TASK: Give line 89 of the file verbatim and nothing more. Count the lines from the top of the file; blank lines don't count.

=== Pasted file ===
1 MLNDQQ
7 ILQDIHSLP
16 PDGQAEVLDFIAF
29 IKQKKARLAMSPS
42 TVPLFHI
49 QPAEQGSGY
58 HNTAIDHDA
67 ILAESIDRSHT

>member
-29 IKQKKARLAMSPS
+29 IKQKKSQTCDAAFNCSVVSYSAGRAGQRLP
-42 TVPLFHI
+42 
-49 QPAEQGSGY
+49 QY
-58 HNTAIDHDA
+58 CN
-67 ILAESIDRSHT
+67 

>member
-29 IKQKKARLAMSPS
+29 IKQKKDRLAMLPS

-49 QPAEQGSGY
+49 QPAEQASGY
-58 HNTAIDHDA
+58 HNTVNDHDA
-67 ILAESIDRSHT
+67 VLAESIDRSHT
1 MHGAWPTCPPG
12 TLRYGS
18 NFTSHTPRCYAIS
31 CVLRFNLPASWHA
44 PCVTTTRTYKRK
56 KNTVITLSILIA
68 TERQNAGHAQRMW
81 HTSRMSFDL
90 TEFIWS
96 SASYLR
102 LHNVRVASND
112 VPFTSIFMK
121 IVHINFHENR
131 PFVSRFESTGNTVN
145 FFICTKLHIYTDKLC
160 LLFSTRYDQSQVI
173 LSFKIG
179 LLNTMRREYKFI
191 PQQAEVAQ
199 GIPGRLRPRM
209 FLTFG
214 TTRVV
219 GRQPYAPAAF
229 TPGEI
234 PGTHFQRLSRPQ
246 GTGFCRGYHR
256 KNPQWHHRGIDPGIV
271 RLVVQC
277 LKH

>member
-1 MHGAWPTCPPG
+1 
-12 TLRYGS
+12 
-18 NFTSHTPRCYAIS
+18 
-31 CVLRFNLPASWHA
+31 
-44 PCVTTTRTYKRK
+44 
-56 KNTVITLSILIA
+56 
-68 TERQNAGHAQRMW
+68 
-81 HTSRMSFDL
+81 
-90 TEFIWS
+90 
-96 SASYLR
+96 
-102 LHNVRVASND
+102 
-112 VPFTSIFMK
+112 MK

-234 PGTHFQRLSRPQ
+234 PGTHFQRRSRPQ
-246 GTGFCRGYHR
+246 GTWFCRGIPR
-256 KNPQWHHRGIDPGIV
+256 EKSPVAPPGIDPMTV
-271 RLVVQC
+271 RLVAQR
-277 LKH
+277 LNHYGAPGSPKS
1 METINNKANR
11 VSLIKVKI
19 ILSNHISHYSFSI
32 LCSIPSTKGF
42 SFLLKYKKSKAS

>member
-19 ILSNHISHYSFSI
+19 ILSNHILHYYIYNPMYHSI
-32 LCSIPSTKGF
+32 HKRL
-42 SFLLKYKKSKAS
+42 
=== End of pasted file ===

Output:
-271 RLVVQC